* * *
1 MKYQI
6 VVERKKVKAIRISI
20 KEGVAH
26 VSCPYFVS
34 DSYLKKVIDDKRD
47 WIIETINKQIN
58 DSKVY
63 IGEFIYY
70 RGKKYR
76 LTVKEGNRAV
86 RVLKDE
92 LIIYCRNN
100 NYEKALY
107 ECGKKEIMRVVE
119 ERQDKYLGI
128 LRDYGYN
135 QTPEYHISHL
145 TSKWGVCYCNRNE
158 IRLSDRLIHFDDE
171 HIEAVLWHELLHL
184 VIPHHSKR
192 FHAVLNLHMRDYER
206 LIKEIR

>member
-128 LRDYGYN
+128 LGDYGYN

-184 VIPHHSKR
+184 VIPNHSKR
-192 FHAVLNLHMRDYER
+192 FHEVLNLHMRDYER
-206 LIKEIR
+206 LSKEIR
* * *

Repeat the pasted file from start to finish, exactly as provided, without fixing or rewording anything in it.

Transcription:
1 MKYQI
6 VVERKKVKAIRISI
20 KEGVAH
26 VSCPYFVS
34 DSYLKKVIDDKRD
47 WIIETINKQIN
58 DSKVY
63 IGEFIYY
70 RGKKYR
76 LTVKEGNRAV
86 RVLKDE
92 LIIYCRNN
100 NYEKALY
107 ECGKKEIMRVVE
119 ERQDKYLGI
128 LRDYGYN
135 QTPEYHISHL
145 TSKWGVCYCNRNE
158 IRLSDRLIHFDDE
171 HIEAVLWHELLHL
184 VIPHHSKR
192 FHAVLNLHMRDYER
206 LIKEIR

>member
-128 LRDYGYN
+128 LGDYGYN

-184 VIPHHSKR
+184 VIPNHSKR
-192 FHAVLNLHMRDYER
+192 FHEVLNLHMRDYER
-206 LIKEIR
+206 LSKEIR